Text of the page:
Waterproof bag/fanny pack for cash and keys
Any medications you need for the day
Healthy snacks
Kleenex, toilet paper and hand sanitizer.
PATIENCE – It’s a hurry up and wait sport!

Electrical Appliances

The Israeli power supply is single phase 220 volts at 50 Hertz. Most power sockets in Israel have three pin holes, but many of them will work with double-pin European plugs. Visitors who want to use shavers, traveling irons and other small appliances may need both transformers and adapter plugs.


The State of Israel’s currency is the New Israel Shekel (NIS) or shekel for short (pluralized as shkalim in Hebrew or shekels in English). There are 100 agorot (agora in singular) in each shekel. Bank notes are in denominations of NIS 20, 50, 100, and 200; coins are in denominations of NIS10, NIS5, NIS1 and 50, 10 and 5 agorot.

While it is a good idea to have some American money with you, it is not necessary to convert Canadian dollars to US dollars and then to shkalim. It is quite easy to change Canadian to NIS while in Israel and you can change some money before leaving.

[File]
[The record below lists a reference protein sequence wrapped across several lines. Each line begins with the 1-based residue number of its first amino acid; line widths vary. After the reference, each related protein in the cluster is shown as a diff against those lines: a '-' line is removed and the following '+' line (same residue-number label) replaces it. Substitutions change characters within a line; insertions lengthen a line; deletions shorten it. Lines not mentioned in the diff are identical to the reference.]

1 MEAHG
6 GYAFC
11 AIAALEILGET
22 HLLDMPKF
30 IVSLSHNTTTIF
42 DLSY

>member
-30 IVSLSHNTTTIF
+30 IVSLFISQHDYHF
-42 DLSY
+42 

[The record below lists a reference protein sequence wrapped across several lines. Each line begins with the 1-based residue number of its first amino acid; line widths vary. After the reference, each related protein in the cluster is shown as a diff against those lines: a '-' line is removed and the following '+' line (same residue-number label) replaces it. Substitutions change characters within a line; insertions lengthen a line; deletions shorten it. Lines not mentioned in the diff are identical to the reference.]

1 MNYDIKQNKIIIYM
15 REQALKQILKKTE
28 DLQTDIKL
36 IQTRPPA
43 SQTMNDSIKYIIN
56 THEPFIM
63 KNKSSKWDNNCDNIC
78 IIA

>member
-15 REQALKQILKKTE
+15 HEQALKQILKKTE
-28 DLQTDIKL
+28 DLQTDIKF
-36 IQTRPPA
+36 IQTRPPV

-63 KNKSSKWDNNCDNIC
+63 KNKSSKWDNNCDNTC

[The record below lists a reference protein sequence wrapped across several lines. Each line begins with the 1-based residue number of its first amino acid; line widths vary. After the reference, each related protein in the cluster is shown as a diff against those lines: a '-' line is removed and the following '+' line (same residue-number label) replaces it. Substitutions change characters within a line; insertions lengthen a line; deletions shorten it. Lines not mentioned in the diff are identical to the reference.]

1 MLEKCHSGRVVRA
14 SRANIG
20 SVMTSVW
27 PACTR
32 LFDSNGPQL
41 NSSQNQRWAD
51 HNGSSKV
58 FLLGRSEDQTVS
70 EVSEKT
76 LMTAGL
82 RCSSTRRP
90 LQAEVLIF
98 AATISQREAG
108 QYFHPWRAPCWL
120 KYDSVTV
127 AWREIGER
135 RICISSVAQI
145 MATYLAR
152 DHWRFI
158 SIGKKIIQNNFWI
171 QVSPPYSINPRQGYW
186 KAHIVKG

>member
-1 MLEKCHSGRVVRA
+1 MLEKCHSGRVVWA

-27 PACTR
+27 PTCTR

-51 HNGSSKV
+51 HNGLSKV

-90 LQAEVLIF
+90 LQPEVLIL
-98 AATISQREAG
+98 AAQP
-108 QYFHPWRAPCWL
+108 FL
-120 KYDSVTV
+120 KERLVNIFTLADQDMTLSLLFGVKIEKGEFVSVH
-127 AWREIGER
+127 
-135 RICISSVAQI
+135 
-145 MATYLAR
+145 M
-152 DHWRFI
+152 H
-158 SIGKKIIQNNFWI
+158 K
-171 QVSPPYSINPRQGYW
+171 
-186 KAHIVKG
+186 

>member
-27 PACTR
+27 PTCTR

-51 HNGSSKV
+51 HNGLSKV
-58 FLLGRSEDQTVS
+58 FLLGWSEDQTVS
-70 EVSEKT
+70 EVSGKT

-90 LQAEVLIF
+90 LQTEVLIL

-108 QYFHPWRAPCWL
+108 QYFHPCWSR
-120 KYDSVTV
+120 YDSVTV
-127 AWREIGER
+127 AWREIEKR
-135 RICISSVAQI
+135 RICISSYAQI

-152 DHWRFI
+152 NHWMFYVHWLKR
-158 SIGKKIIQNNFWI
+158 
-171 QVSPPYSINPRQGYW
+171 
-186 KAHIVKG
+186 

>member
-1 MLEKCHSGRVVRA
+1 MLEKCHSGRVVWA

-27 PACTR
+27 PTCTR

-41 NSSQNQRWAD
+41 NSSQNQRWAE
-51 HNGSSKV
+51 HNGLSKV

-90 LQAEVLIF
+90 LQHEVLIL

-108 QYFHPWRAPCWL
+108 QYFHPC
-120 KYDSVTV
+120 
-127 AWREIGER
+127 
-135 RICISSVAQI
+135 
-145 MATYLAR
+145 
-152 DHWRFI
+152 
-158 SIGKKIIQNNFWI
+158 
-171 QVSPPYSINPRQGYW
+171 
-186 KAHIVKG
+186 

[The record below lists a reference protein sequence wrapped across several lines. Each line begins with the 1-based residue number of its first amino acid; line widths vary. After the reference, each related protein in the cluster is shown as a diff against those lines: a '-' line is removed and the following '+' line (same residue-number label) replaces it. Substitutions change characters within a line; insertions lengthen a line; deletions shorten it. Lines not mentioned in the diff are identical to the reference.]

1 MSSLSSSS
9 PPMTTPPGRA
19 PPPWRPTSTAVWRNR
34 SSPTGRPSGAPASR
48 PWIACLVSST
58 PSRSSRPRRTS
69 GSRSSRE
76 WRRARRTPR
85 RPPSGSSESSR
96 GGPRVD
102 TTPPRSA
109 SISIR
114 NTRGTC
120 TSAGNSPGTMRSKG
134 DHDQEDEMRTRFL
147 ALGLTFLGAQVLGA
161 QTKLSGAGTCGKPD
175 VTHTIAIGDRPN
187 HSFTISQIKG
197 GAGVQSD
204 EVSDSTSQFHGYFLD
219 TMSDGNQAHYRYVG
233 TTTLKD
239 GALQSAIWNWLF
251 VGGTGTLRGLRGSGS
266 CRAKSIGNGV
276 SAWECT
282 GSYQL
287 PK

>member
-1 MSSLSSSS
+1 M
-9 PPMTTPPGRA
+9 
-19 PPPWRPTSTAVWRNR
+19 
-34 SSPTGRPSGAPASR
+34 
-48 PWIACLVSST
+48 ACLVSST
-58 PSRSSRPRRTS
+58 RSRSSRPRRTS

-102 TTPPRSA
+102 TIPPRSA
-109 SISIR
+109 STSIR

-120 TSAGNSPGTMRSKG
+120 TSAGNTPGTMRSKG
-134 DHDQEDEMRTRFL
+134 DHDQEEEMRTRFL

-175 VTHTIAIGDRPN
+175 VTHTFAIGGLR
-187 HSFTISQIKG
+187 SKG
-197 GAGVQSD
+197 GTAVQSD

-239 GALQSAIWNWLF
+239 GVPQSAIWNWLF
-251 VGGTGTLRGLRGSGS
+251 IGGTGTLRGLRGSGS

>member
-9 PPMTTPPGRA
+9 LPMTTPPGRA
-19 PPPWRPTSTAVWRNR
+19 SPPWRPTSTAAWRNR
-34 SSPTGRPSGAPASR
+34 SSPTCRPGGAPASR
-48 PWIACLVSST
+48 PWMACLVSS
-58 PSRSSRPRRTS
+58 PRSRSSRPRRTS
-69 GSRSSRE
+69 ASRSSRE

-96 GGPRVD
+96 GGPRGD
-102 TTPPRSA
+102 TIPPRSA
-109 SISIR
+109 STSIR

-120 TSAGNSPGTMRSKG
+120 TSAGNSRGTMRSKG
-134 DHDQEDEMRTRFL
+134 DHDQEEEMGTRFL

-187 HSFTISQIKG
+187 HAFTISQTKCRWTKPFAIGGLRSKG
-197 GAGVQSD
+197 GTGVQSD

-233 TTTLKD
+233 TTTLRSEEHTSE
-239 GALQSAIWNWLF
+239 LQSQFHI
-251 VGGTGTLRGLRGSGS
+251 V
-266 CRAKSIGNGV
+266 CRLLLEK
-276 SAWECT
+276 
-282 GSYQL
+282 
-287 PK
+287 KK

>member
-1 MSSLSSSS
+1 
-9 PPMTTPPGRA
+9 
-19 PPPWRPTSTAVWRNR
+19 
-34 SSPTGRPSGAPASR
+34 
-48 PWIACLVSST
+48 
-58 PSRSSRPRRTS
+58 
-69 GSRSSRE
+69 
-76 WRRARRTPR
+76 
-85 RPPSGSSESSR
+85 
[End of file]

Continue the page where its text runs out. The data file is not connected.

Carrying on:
Tipping is customary 12% – 15%. When paying by credit card, tipping is done in cash.

Cell Phones

If you want to use a cell phone in Israel, the easiest and cheapest way is to rent a phone – or a sim card for your smartphone –  for the time you are there (their data plans are much cheaper than anything you can arrange from North America). There are several companies that offer this service. Two popular choices are TalknSave
and Israel Phones.

Please note that voice, data and text need to be ordered separately.

After you receive your confirmation, check the details carefully.

Arriving at Ben Gurion International Airport

If you have booked your own transfer from the airport, after the passport control and luggage retrieval, you will find a taxi counter just outside of the main arrival hall on the ground floor – Level G. Alternatively you can go one floor to the 1st floor and get information about renting a car, or shuttle bus services if available.
For more detailed information please visit the Ben Gurion Airport website.

If you are heading to the DBI area on your own, the closest town is Tiberias.


International flights: Because of the security check at the airport, passengers need to be at the airport 3 hours before the scheduled departure time of their flight.